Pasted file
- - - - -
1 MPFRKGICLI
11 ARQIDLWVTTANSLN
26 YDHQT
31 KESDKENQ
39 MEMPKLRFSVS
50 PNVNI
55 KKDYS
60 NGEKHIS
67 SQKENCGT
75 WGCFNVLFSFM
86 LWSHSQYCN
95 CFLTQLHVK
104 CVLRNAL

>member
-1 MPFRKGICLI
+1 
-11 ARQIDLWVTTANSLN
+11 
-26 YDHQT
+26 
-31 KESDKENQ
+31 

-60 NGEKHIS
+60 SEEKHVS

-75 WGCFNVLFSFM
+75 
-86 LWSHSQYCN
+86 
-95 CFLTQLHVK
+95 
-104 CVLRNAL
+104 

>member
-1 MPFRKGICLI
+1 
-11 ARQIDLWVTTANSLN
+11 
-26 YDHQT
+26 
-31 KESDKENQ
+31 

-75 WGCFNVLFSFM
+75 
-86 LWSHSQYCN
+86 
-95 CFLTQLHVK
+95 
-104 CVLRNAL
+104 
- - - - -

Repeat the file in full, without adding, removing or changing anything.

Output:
1 MPFRKGICLI
11 ARQIDLWVTTANSLN
26 YDHQT
31 KESDKENQ
39 MEMPKLRFSVS
50 PNVNI
55 KKDYS
60 NGEKHIS
67 SQKENCGT
75 WGCFNVLFSFM
86 LWSHSQYCN
95 CFLTQLHVK
104 CVLRNAL

>member
-1 MPFRKGICLI
+1 
-11 ARQIDLWVTTANSLN
+11 
-26 YDHQT
+26 
-31 KESDKENQ
+31 

-60 NGEKHIS
+60 SEEKHVS

-75 WGCFNVLFSFM
+75 
-86 LWSHSQYCN
+86 
-95 CFLTQLHVK
+95 
-104 CVLRNAL
+104 

>member
-1 MPFRKGICLI
+1 
-11 ARQIDLWVTTANSLN
+11 
-26 YDHQT
+26 
-31 KESDKENQ
+31 

-75 WGCFNVLFSFM
+75 
-86 LWSHSQYCN
+86 
-95 CFLTQLHVK
+95 
-104 CVLRNAL
+104 